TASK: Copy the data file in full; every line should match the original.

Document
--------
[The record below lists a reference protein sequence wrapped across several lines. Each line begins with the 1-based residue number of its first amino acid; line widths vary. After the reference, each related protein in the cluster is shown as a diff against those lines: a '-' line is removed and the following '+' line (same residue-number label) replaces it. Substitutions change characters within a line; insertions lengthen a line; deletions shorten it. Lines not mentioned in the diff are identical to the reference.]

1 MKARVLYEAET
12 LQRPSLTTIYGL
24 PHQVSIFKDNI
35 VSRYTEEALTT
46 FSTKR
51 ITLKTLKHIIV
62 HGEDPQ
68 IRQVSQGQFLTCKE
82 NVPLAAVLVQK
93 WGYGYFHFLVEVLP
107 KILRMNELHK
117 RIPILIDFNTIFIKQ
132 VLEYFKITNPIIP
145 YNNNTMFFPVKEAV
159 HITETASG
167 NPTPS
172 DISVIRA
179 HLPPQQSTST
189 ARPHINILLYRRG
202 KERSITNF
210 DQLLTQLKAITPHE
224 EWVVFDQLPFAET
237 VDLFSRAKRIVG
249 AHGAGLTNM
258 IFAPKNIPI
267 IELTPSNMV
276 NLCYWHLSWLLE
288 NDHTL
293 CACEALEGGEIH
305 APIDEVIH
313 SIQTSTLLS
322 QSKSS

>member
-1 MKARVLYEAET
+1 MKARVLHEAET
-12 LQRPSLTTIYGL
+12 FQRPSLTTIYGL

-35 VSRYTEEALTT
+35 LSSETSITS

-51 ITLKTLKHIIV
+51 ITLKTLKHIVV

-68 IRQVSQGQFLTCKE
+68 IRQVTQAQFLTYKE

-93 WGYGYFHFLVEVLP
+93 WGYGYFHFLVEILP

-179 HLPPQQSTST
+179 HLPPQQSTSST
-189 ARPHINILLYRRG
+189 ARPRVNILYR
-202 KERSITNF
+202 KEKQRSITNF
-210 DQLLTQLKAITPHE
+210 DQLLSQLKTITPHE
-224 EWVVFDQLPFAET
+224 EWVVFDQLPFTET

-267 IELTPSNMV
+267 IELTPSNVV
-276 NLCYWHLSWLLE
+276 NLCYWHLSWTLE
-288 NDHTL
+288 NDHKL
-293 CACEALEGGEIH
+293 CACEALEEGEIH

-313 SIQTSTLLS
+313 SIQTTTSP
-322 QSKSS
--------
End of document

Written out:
[The record below lists a reference protein sequence wrapped across several lines. Each line begins with the 1-based residue number of its first amino acid; line widths vary. After the reference, each related protein in the cluster is shown as a diff against those lines: a '-' line is removed and the following '+' line (same residue-number label) replaces it. Substitutions change characters within a line; insertions lengthen a line; deletions shorten it. Lines not mentioned in the diff are identical to the reference.]

1 MKARVLYEAET
12 LQRPSLTTIYGL
24 PHQVSIFKDNI
35 VSRYTEEALTT
46 FSTKR
51 ITLKTLKHIIV
62 HGEDPQ
68 IRQVSQGQFLTCKE
82 NVPLAAVLVQK
93 WGYGYFHFLVEVLP
107 KILRMNELHK
117 RIPILIDFNTIFIKQ
132 VLEYFKITNPIIP
145 YNNNTMFFPVKEAV
159 HITETASG
167 NPTPS
172 DISVIRA
179 HLPPQQSTST
189 ARPHINILLYRRG
202 KERSITNF
210 DQLLTQLKAITPHE
224 EWVVFDQLPFAET
237 VDLFSRAKRIVG
249 AHGAGLTNM
258 IFAPKNIPI
267 IELTPSNMV
276 NLCYWHLSWLLE
288 NDHTL
293 CACEALEGGEIH
305 APIDEVIH
313 SIQTSTLLS
322 QSKSS

>member
-1 MKARVLYEAET
+1 MKARVLHEAET
-12 LQRPSLTTIYGL
+12 FQRPSLTTIYGL

-35 VSRYTEEALTT
+35 LSSETSITS

-51 ITLKTLKHIIV
+51 ITLKTLKHIVV

-68 IRQVSQGQFLTCKE
+68 IRQVTQAQFLTYKE

-93 WGYGYFHFLVEVLP
+93 WGYGYFHFLVEILP

-179 HLPPQQSTST
+179 HLPPQQSTSST
-189 ARPHINILLYRRG
+189 ARPRVNILYR
-202 KERSITNF
+202 KEKQRSITNF
-210 DQLLTQLKAITPHE
+210 DQLLSQLKTITPHE
-224 EWVVFDQLPFAET
+224 EWVVFDQLPFTET

-267 IELTPSNMV
+267 IELTPSNVV
-276 NLCYWHLSWLLE
+276 NLCYWHLSWTLE
-288 NDHTL
+288 NDHKL
-293 CACEALEGGEIH
+293 CACEALEEGEIH

-313 SIQTSTLLS
+313 SIQTTTSP
-322 QSKSS